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Title: Genetic variation in carbohydrate digestion enzymes in human populations and its physiological consequences
Author: Brown, K. D.
ISNI:       0000 0004 8498 6638
Awarding Body: UCL (University College London)
Current Institution: University College London (University of London)
Date of Award: 2017
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The variety and complexity of dietary carbohydrates is reflected in the complementary and overlapping substrate specificity of the enzymes needed to optimise their digestion. The extent to which genetic variation in genes associated with carbohydrate digestive enzymes affects digestion rates and postprandial glycaemia in response to starch con¬sumption, remains largely unknown. Three investigations are presented, each concerning different aspects of genetic variation in carbohydrate digestion enzymes. The first study uses publically available data to identify patterns of potentially func¬tional variations (pfVars) in the genes encoding carbohydrate digestion at the intestinal brush-border. After creation of a database cataloguing pfVars in glucosidases, this work presents a method which can be used to identify pfVars that may be associated to dietary specialisation or adaptation. The results highlight sucrase-isomaltase and trehalase as potential targets of positive selection. The second study details a population genetic investigation into copy number variation (CNV) of salivary (AMY1) and pancreatic (AMY2) amylase genes. It has been proposed that increased amylase copy number may have been evolutionarily advantageous with the advent of fire, and with the agricultural transition. The copy number of AMY1 and AMY2 genes were investigated in 15 global populations, with varying subsistence strategies. Geographic origin was found to significantly affect every measure of amylase gene CNV, and was shown to better explain the distribution of amylase gene copy number compared to subsistence strategy. Finally, the third study investigates the relationship between AMY1 CNV and postpran¬dial glycaemic response after starch consumption. The results from this investigation demonstrate that individuals with high AMY1 copy number have an increased glycaemic response and a delayed insulin response after starch consumption. If these data are rep¬resentative of the larger population, it is possible that individuals with high AMY1 copy number are at greater risk of developing type-2 diabetes.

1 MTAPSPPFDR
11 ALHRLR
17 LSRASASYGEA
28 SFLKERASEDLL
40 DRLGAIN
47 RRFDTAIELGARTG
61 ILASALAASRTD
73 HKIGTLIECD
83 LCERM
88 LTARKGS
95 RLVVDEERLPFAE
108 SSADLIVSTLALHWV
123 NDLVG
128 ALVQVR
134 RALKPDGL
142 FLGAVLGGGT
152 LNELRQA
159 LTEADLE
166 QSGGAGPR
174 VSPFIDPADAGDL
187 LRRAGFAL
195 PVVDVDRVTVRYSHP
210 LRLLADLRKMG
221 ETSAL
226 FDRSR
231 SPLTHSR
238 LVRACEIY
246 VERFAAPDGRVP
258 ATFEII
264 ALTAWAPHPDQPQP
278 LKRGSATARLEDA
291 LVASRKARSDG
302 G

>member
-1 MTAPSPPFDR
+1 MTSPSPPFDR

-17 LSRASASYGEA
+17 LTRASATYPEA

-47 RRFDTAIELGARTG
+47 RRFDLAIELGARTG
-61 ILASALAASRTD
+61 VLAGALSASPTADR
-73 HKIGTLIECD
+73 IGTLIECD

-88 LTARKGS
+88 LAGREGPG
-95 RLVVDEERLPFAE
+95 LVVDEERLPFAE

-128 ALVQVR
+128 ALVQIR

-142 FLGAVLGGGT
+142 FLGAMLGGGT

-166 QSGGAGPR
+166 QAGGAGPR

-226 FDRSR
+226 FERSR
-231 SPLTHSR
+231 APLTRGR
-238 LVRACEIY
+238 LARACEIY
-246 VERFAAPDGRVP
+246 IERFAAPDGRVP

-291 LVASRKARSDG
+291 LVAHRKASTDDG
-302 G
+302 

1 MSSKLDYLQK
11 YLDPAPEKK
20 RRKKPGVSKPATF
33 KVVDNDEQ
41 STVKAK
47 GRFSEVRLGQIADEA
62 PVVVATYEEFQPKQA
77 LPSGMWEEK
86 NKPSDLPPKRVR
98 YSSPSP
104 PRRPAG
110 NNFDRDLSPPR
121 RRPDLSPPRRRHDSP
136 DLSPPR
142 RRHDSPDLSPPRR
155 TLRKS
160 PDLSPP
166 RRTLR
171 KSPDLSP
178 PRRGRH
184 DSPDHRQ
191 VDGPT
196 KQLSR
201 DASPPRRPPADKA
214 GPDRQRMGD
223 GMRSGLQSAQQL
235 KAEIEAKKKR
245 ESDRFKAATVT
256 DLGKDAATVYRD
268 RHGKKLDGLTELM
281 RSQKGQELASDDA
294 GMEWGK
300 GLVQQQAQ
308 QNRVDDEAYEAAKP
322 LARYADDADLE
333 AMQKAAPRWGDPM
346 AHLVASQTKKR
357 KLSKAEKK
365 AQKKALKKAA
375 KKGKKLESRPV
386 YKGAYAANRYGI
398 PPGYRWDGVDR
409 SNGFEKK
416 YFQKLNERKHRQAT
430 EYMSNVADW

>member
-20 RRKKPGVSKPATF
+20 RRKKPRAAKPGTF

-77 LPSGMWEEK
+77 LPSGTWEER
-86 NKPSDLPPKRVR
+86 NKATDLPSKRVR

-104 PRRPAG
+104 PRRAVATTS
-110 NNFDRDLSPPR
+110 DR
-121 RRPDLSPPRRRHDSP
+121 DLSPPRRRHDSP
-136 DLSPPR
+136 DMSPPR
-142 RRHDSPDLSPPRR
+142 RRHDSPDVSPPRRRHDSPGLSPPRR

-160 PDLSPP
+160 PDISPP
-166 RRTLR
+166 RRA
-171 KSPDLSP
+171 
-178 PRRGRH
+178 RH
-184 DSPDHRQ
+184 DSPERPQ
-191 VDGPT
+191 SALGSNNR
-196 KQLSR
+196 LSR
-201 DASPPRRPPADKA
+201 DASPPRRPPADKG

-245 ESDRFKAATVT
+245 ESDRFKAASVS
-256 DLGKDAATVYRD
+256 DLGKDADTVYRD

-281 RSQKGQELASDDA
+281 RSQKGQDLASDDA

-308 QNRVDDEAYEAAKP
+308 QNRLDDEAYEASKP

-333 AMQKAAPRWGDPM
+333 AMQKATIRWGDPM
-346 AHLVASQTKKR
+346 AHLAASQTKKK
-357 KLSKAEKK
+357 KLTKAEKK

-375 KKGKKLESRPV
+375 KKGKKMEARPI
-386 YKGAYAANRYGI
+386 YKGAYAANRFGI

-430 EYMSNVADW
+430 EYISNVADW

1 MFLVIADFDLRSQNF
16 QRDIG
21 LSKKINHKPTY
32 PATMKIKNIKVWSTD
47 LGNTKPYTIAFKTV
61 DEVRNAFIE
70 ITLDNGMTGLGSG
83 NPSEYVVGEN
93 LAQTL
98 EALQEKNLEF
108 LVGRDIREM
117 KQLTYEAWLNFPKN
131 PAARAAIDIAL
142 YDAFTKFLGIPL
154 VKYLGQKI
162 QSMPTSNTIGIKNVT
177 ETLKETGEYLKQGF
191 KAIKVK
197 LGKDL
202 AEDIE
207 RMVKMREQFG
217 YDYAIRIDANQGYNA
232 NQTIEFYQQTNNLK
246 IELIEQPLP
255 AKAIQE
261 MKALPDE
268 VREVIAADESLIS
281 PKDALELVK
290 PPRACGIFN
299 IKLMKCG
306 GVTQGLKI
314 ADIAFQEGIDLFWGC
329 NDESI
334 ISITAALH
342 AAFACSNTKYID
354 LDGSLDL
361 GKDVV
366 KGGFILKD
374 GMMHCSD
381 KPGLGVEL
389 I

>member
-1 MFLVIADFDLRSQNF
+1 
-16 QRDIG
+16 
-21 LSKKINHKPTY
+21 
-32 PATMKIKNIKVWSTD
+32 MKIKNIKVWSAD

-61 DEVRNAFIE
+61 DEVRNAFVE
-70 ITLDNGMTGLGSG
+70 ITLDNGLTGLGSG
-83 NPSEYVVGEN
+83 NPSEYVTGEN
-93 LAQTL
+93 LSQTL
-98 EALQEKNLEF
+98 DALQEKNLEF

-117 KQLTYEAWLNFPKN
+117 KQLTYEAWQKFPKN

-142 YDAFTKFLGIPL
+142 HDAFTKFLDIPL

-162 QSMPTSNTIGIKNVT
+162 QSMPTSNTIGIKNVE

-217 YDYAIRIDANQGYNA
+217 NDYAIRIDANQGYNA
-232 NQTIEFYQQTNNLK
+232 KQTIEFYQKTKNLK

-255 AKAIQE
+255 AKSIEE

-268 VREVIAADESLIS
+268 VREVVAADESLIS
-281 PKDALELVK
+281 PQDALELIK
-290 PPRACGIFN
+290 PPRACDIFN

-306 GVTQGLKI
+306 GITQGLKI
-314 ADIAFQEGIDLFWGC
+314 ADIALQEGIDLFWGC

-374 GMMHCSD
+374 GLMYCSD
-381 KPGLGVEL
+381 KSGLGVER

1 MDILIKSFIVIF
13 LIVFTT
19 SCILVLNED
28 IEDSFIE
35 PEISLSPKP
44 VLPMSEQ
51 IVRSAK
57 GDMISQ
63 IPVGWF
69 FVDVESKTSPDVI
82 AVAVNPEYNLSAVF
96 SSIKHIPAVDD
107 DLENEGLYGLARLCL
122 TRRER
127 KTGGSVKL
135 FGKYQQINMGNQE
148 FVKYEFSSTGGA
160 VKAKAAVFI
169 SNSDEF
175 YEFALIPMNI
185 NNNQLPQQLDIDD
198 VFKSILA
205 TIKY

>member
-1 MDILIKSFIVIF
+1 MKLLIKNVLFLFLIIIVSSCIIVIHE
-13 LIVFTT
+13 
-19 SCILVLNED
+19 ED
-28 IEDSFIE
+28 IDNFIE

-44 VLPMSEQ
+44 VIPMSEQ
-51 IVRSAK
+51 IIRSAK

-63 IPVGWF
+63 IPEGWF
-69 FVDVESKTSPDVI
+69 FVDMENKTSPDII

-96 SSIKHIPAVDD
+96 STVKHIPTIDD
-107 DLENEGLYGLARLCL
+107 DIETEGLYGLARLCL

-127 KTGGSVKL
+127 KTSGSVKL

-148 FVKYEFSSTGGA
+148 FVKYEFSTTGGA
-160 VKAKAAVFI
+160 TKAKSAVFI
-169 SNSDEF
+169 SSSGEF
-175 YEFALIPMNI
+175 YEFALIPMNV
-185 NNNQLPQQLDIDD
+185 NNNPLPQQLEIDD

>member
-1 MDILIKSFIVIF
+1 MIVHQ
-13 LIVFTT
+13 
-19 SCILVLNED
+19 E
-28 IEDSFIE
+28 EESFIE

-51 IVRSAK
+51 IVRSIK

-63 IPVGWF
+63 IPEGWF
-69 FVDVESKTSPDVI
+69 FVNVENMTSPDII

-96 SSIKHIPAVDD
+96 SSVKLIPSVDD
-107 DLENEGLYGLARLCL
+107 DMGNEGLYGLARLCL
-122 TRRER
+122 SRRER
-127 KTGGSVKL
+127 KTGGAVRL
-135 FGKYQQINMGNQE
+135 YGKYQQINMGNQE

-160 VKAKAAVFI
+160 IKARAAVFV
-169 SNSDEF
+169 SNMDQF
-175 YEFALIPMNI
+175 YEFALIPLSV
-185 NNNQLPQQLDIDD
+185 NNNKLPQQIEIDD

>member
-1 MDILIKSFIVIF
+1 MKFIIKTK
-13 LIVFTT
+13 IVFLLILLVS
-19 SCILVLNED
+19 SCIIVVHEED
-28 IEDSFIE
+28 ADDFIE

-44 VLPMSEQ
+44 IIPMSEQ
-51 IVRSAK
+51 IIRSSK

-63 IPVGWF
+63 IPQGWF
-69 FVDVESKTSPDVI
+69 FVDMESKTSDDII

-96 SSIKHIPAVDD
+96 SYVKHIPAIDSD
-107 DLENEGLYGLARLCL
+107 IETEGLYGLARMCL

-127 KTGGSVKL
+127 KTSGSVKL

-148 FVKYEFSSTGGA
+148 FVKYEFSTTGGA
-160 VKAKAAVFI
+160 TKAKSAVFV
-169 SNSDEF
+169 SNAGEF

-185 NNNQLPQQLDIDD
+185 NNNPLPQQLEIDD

Supervisor: Thomas, M. G. Sponsor: Not available
Qualification Name: Thesis (Ph.D.) Qualification Level: Doctoral
EThOS ID:  DOI: Not available